Pearls of Wisdom

Avvaiyar's Pearls of Wisdom - 10

Moothurai - 10

 

கல்லாத மாந்தர்க்குக் கற்றுணர்ந்தார் சொல்கூற்றம்
அல்லாத மாந்தர்க்(கு) அறம்கூற்றம் - மெல்லிய
வாழைக்குத் தான்ஈன்ற காய்கூற்றம் கூற்றமே
இல்லிற்(கு) இசைந்து ஒழுகாப் பெண். 27


kallAdha mAndarkku kattruNarnthAr solkUttram
allAtha mAndarkku aramkUttram – melliya
vAzhaikku thAnIndra kAykUttram kUttramE
illirku isainthu ozhugAppeN 27


For those without learning, the words of the learned are like the death knell, for the unrighteous, righteousness (dharma) is death and for the slender plantain tree, its own yield of plantains brings its end. Likewise, a woman whose behaviour is not in line with married life will cause the downfall of her husband.

This poem is identified by commentators as one describing the various downfalls that man faces in life. Each of the statement is unique and needs a thought.

For those uninitiated in learning, knowledge eludes them. For lack of knowledge, their conduct also falters. This brings about their downfall.

A more direct interpretation could be that for fools (without learning), the words of the learned would cause troubles and will be the reason for their destruction. (The curse of the learned will bring doom - This could be a crude and common interpretation).

So, what do we understand?

1.      Learning/literacy/knowledge is essential.

2.      Respect and humility towards learned should be cultivated; else they can bring our downfall.

The plantain/banana tree is slender and not as strong as some other trees. When the yield of the plantain/banana bunch matures into raw state and then ripens, the weight of the bunch will pull the tree down. The tree virtually finishes its life and purpose.

This brilliant piece is to be compared with the life of any householder. One’s greatest weakness lies with one’s children. A normal grihastA (householder) devotes his life in the upbringing of his offsprings. In the process, he sacrifices himself for the sake of his children.

On the one hand, credit or discredit for their children’s conduct in society affects them only. The greatest reward they may get is the children’s worthy achievements in society.

This is brilliantly brought about by the Tirukkural couplet,

“magan thanthaikkAtrum udhavi…..” – The help a son extends to his father is that when people praise him by saying what penance the father had performed to beget a son like him. On the other hand, if the children turn out to be bad apples, the parents face the ignominy and this would destroy them psychologically.

The next idea is straightforward in that, for the unrighteous, righteousness will cause the downfall. The good will overcome the evil… The wicked are eventually punished… This has been an oft-repeated theme starting from our legends, epics and modern-day movies also.

We may take the corollary for interpretation.

Dharmo rakshathu rakshita: If one fosters righteousness (dharma), the dharma will safeguard him in turn.

Kar balA, tO hO balA – This is a saying in Hindi meaning “do good, so good shall be done (to you)”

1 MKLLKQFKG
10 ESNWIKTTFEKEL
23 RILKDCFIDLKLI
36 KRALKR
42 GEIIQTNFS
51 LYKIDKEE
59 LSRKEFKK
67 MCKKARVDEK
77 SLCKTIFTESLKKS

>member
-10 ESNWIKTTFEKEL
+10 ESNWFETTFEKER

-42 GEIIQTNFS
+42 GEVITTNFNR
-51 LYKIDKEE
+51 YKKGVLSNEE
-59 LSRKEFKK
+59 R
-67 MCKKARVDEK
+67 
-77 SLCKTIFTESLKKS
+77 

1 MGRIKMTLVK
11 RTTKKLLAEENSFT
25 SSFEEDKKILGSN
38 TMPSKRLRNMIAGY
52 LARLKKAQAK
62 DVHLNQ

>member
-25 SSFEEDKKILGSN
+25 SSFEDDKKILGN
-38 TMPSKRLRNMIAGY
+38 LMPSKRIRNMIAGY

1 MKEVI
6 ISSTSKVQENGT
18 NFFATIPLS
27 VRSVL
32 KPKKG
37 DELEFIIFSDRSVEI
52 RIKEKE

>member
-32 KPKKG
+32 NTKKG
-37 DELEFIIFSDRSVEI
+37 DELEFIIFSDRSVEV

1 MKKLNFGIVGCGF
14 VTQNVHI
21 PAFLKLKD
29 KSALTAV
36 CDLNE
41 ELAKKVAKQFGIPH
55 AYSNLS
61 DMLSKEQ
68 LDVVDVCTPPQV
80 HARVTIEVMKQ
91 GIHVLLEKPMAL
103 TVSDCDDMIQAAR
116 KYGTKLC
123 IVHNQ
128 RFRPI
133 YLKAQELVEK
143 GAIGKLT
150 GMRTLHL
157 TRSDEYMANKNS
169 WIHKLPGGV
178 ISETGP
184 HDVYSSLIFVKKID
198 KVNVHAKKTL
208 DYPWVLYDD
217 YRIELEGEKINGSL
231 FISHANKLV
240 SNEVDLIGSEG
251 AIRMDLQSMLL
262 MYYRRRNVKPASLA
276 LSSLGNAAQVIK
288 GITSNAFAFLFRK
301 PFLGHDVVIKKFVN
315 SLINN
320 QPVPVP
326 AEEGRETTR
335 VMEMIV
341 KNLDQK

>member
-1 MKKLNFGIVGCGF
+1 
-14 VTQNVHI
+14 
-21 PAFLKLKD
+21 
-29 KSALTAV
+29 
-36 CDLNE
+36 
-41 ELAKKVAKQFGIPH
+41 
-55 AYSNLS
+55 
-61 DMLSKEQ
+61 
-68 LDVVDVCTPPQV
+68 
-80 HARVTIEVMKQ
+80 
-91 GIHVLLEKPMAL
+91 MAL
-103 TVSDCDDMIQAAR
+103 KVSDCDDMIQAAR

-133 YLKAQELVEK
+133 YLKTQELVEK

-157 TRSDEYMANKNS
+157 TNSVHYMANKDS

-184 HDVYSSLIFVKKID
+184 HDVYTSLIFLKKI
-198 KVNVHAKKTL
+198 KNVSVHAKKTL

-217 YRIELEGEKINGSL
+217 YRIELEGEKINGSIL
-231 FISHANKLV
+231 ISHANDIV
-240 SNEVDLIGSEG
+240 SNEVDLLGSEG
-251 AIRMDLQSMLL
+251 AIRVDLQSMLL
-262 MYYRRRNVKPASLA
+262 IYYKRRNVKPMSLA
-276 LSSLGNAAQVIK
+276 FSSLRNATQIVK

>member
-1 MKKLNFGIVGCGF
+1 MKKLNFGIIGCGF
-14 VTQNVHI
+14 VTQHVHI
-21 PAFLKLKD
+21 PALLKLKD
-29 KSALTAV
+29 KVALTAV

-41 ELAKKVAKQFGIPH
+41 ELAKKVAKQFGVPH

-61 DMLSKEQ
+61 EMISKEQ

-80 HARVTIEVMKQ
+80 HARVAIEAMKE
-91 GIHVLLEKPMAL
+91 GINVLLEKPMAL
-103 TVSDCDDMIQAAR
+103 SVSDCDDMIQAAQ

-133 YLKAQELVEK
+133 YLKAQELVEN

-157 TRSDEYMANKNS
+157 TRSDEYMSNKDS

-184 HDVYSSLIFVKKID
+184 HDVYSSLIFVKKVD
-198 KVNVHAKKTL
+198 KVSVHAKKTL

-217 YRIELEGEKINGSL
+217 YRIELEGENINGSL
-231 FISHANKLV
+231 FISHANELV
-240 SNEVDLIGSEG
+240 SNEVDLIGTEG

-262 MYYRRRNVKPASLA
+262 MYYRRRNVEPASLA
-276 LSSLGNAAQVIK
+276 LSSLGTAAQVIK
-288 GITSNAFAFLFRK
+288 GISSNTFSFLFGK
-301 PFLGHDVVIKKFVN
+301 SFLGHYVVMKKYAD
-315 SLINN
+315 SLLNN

“vinai vithaithavan vinai aruppAn…” – We are all aware of this Tamil proverb implying one reaps the crop of what he sows.

The equation: Do good, beget good; Do bad, beget bad.

Now for the undisciplined woman who does not fit in the family…

The poetess ends the poem with this dictum that a woman with a behaviour not conforming to that of a household shall bring the downfall of the husband.

We had an earlier discussion on how woman-wife-mother can make or break the family. This verse portends the same meaning and effect. But this verse definitely assumes the qualities and behaviour of a woman-wife as depicted in our scriptures. In the present-day context of a woman-wife’s role in the family, many of the dictums of our scriptures need to be looked at in a different light. We shall discuss this at some other point of time.

We can, of course, agree that if a woman goes astray, not only the husband, but also the family will be ruined. This apart, the woman herself will be ruined.

A story from PancatantrA illustrates this.

An old farmer’s wife was always thinking of other men for company.

One day she met a crook who enticed her.

She tells him, “My husband is rich but he is so old that he cannot even walk. We can steal his money and elope. We shall be happy ever after”.

The next morning the woman stole all his money and hastened to meet her newfound lover. They crossed some distance and came to a river.

The crook thought, “This woman is on the last phase of her youth. Moreover, she may desert me also as she deserted her husband and if I get caught there shall be punishment for eloping and stealing also. So, I shall trick her into giving all the money and desert her”.

He told the woman, “Look, let me get our belongings across the river and then I shall swim back to take you”. The woman agreed and handed over all her belongings.

The crook, to keep away the woman from following him, told her, “Now, lovely woman! Hand over your clothes also so that you can comfortably wade in the water and cross the river”.

The woman, blinded by lust for the crook, took off her clothes and handed them also. The crooked fellow crossed the river and hurried away without even looking back. The woman waited on the bank with her hands across her body bearing the cross of her deeds.

Let us pause here for a while……

 

Revised from earlier version published in ‘Nandini Voice for the Deprived’

Sep 26, 2010
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Rajoo Balaji

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